Kevin:So a deeply negative interest rate, let’s call it what it is. It’s a confiscation of a portion of a person’s deposits in the bank.

David:Yes. That is the reality of something which the Fed is likely to implement. What is the perception of the crowd? What is the perception by the general public who may not understand what financial repression means, may not understand that by putting rates in negative territory, nominal negative territory, it’s like dealing with a small pick-pocket. People don’t understand it, so they’re not going to worry about it, so really, what the Fed is doing is managing perceptions. And that is the key to management of sentiment in the marketplace, because they cannot be perceived as trapped. They cannot be perceived as cornered or limited in terms of policy responses. That would be a bad thing.

So recognize that the man-on-the-street is going to consider the extraordinary measures that they introduce bizarre – again we’re talking about deeply negative rates, the cost of which they are not going to understand. But I think this is important for you, the listener. You, now, can anticipate and plan accordingly.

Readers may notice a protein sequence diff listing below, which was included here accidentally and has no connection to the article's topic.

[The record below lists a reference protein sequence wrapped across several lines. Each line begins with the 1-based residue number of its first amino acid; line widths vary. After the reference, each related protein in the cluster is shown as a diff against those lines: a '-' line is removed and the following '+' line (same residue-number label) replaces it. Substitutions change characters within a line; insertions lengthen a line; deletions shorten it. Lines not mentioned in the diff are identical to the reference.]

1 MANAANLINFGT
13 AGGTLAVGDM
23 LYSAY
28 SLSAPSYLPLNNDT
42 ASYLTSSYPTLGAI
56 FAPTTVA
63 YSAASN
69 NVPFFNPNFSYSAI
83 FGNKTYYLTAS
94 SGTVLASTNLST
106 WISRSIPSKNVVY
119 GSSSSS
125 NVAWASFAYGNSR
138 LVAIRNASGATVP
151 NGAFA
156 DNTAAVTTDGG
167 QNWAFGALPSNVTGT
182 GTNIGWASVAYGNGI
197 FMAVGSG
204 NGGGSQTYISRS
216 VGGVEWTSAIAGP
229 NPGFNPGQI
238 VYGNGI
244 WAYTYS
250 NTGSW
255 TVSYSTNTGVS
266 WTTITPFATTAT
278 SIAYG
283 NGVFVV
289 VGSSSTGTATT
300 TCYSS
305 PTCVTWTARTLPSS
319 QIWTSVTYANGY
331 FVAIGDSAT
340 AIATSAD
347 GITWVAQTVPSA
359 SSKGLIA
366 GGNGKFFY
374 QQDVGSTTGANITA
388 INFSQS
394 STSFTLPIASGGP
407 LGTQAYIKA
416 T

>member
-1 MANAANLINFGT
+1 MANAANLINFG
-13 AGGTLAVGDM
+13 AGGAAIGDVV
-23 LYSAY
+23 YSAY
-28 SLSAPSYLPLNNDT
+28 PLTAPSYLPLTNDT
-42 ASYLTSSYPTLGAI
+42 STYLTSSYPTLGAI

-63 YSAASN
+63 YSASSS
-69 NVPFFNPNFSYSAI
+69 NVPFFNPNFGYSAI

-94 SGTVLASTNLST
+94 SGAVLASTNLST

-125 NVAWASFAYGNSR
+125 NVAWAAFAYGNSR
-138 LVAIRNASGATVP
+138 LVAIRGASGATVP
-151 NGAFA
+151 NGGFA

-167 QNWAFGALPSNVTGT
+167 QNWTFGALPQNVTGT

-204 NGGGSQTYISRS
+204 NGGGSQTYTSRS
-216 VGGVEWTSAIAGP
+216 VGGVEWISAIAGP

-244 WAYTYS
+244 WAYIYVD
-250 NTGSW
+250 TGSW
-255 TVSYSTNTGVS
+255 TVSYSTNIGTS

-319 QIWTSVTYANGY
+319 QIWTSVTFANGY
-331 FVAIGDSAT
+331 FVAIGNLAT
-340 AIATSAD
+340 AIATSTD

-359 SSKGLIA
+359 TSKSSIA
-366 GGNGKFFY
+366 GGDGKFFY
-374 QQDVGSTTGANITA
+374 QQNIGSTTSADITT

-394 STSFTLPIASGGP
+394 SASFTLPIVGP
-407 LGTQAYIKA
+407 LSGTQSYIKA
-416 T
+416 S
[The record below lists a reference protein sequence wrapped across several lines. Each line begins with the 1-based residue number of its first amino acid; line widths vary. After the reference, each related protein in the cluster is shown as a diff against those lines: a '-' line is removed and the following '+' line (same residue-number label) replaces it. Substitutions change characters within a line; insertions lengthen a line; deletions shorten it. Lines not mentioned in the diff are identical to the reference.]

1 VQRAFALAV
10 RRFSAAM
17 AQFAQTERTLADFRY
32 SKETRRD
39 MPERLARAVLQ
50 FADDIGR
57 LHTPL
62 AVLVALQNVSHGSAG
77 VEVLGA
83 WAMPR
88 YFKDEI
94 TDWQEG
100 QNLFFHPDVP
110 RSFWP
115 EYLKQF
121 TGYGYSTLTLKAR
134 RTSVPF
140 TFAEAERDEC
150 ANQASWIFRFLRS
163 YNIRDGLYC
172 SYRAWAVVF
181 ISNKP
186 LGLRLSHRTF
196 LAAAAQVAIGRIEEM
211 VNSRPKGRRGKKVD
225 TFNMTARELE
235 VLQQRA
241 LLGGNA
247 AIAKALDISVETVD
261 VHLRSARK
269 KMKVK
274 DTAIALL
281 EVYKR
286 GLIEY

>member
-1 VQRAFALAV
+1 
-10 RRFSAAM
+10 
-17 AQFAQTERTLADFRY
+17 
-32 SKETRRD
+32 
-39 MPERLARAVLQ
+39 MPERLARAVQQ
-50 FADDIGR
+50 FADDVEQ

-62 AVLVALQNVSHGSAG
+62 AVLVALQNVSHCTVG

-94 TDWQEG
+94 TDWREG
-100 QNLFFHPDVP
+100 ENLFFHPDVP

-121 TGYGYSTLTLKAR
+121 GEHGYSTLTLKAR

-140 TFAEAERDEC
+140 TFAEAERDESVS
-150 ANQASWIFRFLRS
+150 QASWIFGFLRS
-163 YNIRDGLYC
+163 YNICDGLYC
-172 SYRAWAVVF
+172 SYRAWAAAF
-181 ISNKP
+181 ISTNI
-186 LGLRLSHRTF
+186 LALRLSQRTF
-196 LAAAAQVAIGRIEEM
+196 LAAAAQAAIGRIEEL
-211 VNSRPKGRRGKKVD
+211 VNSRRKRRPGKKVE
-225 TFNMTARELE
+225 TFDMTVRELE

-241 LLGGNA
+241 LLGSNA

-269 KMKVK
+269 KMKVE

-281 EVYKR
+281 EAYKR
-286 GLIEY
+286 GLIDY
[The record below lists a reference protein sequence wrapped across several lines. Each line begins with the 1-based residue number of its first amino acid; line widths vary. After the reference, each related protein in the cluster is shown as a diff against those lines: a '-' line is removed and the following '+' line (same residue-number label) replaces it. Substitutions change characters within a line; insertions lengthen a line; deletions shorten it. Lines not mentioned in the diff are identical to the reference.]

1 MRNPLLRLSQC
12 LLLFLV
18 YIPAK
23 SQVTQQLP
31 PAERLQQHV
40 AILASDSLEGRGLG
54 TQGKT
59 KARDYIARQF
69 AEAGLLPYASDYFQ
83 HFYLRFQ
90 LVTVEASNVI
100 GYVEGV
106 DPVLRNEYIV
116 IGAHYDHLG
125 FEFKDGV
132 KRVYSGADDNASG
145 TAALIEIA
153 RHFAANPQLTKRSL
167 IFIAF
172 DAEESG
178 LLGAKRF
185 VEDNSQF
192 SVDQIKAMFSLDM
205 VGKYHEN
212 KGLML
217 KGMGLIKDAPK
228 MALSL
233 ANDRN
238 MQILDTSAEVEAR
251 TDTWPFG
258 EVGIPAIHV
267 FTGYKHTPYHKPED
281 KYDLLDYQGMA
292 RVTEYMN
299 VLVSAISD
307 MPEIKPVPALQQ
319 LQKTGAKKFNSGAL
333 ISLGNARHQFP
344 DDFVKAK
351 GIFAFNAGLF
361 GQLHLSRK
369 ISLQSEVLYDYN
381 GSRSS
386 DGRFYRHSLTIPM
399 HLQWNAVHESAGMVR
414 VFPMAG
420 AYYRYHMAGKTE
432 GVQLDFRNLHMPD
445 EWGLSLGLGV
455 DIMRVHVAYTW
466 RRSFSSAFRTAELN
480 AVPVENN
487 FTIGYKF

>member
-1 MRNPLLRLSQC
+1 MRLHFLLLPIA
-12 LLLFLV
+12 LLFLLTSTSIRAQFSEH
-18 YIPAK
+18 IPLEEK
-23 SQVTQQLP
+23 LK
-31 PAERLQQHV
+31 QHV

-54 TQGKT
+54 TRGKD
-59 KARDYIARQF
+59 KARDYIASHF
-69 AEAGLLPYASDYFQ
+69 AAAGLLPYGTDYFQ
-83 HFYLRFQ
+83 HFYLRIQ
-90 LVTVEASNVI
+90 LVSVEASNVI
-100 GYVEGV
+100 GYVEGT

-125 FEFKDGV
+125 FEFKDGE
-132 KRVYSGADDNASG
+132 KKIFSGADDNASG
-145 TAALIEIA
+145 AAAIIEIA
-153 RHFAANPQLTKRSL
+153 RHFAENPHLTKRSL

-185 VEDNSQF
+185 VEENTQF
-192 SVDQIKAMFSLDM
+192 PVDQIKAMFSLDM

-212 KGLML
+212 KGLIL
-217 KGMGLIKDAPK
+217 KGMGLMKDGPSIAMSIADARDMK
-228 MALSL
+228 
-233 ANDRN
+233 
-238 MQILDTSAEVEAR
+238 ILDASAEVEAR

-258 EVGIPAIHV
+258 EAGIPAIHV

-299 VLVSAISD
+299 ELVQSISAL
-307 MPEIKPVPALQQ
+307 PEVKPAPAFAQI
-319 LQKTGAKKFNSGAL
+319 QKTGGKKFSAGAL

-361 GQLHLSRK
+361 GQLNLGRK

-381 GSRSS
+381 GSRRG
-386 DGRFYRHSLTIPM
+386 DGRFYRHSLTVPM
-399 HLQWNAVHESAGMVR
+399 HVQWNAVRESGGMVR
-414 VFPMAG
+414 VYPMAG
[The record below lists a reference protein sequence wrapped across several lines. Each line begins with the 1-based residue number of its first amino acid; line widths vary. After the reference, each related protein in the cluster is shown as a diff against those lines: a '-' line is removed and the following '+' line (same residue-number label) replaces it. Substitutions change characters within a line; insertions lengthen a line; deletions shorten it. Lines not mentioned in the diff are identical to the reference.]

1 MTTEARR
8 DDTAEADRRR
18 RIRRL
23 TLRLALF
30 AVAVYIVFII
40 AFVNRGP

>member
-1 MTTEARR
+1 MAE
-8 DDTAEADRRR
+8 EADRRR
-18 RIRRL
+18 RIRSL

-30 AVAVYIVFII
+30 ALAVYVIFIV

Kevin:In this area, Dave, here in Colorado, we have a lot of avalanches. In fact, I think I read that between here and Silverton we have more avalanches per – whatever it is, per square mile – than anywhere in the country, maybe anywhere in the world, I don’t know. They have the Silverton avalanche school just so that people can tune their perception of danger, because before an avalanche the snow looks the same as after an avalanche. The snow does not necessarily tell you that there is going to be an avalanche.